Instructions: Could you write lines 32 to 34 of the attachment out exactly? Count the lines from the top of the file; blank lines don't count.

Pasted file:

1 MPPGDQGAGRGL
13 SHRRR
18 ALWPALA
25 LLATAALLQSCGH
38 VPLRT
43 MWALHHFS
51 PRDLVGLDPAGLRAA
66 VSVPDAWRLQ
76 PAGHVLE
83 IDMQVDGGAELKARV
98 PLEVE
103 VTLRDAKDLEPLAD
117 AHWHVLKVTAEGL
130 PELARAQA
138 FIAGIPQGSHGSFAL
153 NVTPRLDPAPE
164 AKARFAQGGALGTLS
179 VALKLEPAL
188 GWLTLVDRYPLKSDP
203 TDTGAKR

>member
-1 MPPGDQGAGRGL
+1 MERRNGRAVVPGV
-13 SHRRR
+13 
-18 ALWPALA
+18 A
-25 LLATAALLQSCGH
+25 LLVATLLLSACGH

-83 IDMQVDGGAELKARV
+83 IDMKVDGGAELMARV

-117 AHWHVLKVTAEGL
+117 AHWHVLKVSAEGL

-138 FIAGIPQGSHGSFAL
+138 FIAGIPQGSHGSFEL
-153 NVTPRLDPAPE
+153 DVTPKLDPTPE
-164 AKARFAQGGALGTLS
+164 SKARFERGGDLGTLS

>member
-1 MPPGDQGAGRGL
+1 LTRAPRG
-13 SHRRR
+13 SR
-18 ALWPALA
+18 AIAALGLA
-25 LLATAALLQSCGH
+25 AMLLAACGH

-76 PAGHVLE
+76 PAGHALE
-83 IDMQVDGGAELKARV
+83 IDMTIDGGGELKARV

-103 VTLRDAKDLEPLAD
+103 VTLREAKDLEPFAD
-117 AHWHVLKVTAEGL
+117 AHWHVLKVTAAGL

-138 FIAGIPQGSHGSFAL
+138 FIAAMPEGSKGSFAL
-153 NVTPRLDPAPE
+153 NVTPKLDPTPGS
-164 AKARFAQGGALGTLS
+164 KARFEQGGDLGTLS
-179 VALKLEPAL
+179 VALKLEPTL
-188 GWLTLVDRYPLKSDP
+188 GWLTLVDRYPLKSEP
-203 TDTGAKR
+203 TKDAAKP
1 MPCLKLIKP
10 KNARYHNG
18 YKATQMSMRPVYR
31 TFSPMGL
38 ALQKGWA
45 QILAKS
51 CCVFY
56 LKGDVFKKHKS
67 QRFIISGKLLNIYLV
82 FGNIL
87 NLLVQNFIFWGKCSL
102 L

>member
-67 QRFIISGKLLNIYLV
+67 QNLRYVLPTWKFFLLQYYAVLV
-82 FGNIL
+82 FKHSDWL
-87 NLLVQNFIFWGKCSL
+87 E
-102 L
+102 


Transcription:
-117 AHWHVLKVTAEGL
+117 AHWHVLKVSAEGL

-138 FIAGIPQGSHGSFAL